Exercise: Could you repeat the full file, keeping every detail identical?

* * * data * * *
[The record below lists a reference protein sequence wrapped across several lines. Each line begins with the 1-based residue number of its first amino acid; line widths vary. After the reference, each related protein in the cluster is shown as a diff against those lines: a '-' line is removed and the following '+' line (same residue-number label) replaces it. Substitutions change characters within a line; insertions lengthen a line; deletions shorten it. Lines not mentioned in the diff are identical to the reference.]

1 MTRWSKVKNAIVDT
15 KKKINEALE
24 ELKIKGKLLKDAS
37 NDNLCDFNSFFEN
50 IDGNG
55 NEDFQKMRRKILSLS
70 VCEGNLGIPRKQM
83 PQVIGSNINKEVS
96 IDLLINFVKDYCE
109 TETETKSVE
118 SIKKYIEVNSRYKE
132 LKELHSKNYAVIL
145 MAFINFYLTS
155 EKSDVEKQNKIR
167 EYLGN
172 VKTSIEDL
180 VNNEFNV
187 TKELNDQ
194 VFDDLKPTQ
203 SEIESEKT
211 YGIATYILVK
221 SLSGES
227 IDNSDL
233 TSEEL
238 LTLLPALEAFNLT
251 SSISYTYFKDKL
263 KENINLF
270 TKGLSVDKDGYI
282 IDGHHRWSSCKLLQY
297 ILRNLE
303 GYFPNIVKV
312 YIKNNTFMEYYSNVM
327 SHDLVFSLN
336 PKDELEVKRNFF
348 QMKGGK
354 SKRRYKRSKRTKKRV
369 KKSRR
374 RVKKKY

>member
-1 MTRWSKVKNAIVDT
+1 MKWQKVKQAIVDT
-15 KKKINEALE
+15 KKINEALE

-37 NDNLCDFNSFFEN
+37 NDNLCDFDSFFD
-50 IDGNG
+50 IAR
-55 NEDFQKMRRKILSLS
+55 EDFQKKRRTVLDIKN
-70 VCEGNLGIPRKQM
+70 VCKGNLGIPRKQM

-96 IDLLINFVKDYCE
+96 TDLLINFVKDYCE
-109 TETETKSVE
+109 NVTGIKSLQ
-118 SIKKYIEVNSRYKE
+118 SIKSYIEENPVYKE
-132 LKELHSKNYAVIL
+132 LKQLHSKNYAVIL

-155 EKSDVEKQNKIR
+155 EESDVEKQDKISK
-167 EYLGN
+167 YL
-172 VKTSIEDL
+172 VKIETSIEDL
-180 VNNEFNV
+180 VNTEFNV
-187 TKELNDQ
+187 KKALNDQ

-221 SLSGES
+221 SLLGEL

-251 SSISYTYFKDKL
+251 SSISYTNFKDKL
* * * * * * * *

[The record below lists a reference protein sequence wrapped across several lines. Each line begins with the 1-based residue number of its first amino acid; line widths vary. After the reference, each related protein in the cluster is shown as a diff against those lines: a '-' line is removed and the following '+' line (same residue-number label) replaces it. Substitutions change characters within a line; insertions lengthen a line; deletions shorten it. Lines not mentioned in the diff are identical to the reference.]

1 MTRWSKVKNAIVDT
15 KKKINEALE
24 ELKIKGKLLKDAS
37 NDNLCDFNSFFEN
50 IDGNG
55 NEDFQKMRRKILSLS
70 VCEGNLGIPRKQM
83 PQVIGSNINKEVS
96 IDLLINFVKDYCE
109 TETETKSVE
118 SIKKYIEVNSRYKE
132 LKELHSKNYAVIL
145 MAFINFYLTS
155 EKSDVEKQNKIR
167 EYLGN
172 VKTSIEDL
180 VNNEFNV
187 TKELNDQ
194 VFDDLKPTQ
203 SEIESEKT
211 YGIATYILVK
221 SLSGES
227 IDNSDL
233 TSEEL
238 LTLLPALEAFNLT
251 SSISYTYFKDKL
263 KENINLF
270 TKGLSVDKDGYI
282 IDGHHRWSSCKLLQY
297 ILRNLE
303 GYFPNIVKV
312 YIKNNTFMEYYSNVM
327 SHDLVFSLN
336 PKDELEVKRNFF
348 QMKGGK
354 SKRRYKRSKRTKKRV
369 KKSRR
374 RVKKKY

>member
-1 MTRWSKVKNAIVDT
+1 MKWQKVKQAIVDT
-15 KKKINEALE
+15 KKINEALE

-37 NDNLCDFNSFFEN
+37 NDNLCDFDSFFD
-50 IDGNG
+50 IAR
-55 NEDFQKMRRKILSLS
+55 EDFQKKRRTVLDIKN
-70 VCEGNLGIPRKQM
+70 VCKGNLGIPRKQM

-96 IDLLINFVKDYCE
+96 TDLLINFVKDYCE
-109 TETETKSVE
+109 NVTGIKSLQ
-118 SIKKYIEVNSRYKE
+118 SIKSYIEENPVYKE
-132 LKELHSKNYAVIL
+132 LKQLHSKNYAVIL

-155 EKSDVEKQNKIR
+155 EESDVEKQDKISK
-167 EYLGN
+167 YL
-172 VKTSIEDL
+172 VKIETSIEDL
-180 VNNEFNV
+180 VNTEFNV
-187 TKELNDQ
+187 KKALNDQ

-221 SLSGES
+221 SLLGEL

-251 SSISYTYFKDKL
+251 SSISYTNFKDKL